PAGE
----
Postcards from the Past

It’s ten years since I finished my intrepid Gap-year travels, and the highlights of that heady year still live vividly with me. It was my great privilege to have the opportunity to travel and a job which both paid my way and allowed me extra time off to do so much. I took in 11 countries across 5 continents, encompassing mountains, rainforests, deserts, ancient cities and exotic temples. It was real Jules Verne stuff: Around the World in 80 Days. It was the first time I really gave rein to my wanderlust, and ever since I let it loose I’ve never been able to put it away again.

 

During my Gap-year in 2004-5 I sat down in a select handful of particularly special places and recorded my thoughts then and there in a notebook. I still have it today, full and battered. Looking back and reading these notes is like a window on those past experiences, more eloquent than any photo. Here I share them with you…

 

Huaynu Picchu, Peru

[2,720m Andean peak looming over the ancient Incan citadel of Machu Picchu]

It is definitely worth recording these sentiments, because, for probably the only time in my life, I am 2,500m up in the Andes, overlooking Machu Picchu, on a day so clear as to be able to see the mountains for miles around. The 360-degree views are simply exquisite; magnificent; majestic; superlative. This is real inspiration; this is one of the finest sights on earth, and I am lucky enough to behold it. Now confirmed is what I always knew: that God our Father created the world and everything in it with a divine genius and skill. Wonderful is our Lord, thank you Father. (Sunday 12th December 2004, 2:12pm)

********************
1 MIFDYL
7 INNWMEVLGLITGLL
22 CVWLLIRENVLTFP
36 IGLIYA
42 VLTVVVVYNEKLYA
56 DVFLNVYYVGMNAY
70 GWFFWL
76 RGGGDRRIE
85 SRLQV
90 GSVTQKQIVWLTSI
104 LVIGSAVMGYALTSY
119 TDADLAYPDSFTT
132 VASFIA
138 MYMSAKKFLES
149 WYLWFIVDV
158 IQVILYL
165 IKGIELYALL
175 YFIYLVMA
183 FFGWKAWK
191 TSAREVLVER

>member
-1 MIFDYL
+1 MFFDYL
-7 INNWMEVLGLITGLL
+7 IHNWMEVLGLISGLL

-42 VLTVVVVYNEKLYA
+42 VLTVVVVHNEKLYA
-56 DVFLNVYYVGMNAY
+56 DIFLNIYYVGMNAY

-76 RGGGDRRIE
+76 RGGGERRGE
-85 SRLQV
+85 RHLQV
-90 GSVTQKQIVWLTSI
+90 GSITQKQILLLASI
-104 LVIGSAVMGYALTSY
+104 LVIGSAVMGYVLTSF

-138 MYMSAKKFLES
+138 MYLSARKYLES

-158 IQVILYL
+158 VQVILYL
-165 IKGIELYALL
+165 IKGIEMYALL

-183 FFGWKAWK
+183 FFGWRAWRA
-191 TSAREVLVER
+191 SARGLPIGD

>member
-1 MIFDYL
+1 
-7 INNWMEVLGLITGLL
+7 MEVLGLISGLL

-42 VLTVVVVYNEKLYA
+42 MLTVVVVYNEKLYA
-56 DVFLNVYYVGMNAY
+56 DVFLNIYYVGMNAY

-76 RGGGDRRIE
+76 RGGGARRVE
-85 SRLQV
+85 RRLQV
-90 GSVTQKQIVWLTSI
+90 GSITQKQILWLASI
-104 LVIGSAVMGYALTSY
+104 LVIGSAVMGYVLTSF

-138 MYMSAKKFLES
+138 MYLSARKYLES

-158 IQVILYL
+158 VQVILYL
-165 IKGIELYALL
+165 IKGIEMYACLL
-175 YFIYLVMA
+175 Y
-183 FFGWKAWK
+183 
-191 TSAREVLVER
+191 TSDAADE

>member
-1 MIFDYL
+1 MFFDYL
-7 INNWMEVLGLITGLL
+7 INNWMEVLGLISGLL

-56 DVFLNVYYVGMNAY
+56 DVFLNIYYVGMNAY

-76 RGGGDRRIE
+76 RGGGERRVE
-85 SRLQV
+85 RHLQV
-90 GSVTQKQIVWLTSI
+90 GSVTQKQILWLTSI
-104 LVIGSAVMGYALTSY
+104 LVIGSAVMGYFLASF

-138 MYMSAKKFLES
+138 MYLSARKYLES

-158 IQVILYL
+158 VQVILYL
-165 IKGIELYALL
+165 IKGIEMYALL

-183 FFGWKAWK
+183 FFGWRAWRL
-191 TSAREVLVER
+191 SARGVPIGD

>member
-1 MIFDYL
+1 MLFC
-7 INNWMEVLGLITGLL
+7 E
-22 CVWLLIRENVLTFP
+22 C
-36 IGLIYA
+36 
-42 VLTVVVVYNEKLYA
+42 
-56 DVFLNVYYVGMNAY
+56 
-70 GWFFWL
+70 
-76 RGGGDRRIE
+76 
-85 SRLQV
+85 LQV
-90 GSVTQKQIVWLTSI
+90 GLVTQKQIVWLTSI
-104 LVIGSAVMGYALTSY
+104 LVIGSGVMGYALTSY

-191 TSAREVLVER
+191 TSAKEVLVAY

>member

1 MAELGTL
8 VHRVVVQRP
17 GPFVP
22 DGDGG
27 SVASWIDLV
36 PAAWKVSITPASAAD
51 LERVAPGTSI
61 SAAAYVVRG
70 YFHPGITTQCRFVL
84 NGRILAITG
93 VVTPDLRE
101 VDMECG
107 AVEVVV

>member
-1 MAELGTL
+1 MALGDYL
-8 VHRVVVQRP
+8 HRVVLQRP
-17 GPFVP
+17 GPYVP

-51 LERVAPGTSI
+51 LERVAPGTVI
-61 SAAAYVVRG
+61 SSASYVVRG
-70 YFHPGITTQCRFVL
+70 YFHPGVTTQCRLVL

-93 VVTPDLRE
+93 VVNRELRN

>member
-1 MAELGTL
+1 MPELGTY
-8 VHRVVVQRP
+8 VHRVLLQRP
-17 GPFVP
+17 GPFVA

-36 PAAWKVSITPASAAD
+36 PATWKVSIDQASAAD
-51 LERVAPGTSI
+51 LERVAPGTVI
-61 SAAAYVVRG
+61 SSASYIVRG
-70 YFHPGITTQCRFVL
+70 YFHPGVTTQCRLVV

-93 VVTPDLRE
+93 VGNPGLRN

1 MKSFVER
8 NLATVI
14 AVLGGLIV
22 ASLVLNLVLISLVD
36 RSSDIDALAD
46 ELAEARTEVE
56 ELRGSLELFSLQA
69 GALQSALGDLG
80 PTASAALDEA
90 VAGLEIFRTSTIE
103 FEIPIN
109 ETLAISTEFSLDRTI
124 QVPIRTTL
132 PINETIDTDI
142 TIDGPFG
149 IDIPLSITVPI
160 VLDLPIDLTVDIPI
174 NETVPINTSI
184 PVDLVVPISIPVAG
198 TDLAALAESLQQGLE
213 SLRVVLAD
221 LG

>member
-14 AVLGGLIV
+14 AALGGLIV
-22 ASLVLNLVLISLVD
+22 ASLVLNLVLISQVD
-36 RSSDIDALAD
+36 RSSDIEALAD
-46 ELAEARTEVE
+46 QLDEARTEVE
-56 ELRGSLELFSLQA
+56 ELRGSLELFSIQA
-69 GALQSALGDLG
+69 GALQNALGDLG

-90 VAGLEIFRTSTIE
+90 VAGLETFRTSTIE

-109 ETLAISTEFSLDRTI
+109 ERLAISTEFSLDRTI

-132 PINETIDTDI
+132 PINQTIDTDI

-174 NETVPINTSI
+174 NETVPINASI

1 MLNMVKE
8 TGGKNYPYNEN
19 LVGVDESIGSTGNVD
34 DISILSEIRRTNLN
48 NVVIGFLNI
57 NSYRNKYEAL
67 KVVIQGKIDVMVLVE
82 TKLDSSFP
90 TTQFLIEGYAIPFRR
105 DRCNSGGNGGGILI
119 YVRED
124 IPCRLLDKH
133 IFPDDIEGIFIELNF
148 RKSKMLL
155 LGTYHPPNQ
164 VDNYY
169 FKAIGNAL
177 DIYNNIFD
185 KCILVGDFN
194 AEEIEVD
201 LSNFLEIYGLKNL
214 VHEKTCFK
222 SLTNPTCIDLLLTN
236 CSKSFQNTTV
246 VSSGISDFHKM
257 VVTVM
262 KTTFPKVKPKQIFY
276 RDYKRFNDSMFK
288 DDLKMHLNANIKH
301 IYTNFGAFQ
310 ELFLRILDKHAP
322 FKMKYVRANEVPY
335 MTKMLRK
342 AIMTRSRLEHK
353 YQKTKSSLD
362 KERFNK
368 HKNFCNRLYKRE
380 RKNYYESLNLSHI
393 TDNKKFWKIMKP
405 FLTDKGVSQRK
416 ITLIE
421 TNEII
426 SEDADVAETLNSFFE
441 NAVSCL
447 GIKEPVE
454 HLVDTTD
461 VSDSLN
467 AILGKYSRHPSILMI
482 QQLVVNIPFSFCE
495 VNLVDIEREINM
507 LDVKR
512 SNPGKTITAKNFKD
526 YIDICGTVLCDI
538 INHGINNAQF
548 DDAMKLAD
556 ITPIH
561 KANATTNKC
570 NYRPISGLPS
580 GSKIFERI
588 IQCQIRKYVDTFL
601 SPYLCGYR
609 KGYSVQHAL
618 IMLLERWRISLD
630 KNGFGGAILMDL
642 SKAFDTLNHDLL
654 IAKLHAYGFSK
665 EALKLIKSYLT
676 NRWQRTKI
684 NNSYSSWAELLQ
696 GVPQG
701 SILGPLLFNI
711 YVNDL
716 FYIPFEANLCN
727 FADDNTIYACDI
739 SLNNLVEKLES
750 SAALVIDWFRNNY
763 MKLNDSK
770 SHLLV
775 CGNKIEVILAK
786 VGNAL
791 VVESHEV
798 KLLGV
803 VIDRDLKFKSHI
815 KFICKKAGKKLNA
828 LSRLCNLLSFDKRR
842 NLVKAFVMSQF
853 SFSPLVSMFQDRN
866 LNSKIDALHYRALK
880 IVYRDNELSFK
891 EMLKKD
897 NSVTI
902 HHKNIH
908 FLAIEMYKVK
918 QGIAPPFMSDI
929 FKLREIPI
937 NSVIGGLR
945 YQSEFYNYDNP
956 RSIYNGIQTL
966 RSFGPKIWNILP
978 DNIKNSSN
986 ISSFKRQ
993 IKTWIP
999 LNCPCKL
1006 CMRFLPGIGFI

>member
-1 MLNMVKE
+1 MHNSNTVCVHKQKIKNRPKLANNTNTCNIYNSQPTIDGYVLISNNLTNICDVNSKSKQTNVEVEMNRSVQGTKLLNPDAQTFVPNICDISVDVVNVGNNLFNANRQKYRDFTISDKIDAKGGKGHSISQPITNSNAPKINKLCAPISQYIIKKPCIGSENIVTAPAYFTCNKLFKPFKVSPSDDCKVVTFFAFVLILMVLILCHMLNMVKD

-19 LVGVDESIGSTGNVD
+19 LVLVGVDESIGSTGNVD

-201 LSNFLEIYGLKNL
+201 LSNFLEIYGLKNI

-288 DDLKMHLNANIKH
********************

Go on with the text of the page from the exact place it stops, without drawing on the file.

Machu Picchu with its forested Andean surrounds, is stunning from every angle: here seen from the nearby Sun-Gate, with the peak of Huaynu Picchu towering over the old Incan city to the right
Machu Picchu with its forested Andean surrounds, is stunning from every angle: here seen from the nearby Sun-Gate, with the peak of Huaynu Picchu towering over the old Incan city to the right

 

Zion National Park, UT, USA

Sitting here at the Middle Pool of Emerald in Zion National Park, I shall try and set down a few coherent sentences. The park was named so for being a utopia, and verily, it is not far off: beautiful beyond anything I have seen before, and on a tremendous scale. Red, orange and white mountains interspersed with giggling turquoise streams and echoing slot canyons, graced by high waterfalls, clear pools and luscious swards. Praise God for his beautiful wonders. Zion étyr kalim. (Sunday 30th January 2005, 11:30am)

The Virgin River flowing serenely between the soaring walls of Zion Canyon
The Virgin River flowing serenely between the soaring walls of Zion Canyon

 

Ad-Deir Monastery, Petra, Jordan

This is an amazing place – a huge temple carved into the rock-face of a high mountain peak in the middle of the Jordanian desert. Below is Petra, rose-red city of the ancient Nabataeans. The landscapes are incredible, the architecture fascinating; the whole experience wonderful. The climb was hard, but there were great views all the way up. There is an oriental smell wafting on the breeze, and camels trudging past – this is Jordan, stunning heart of Arabia. (Friday 18th February 2005, 12:11pm)

The remote Ad-Deir Monastery, nestled amid cliffs above the desert city of Petra
The remote Ad-Deir Monastery, nestled amid cliffs above the desert city of Petra

 

Mena House Oberoi, Pyramid Street, Giza, Egypt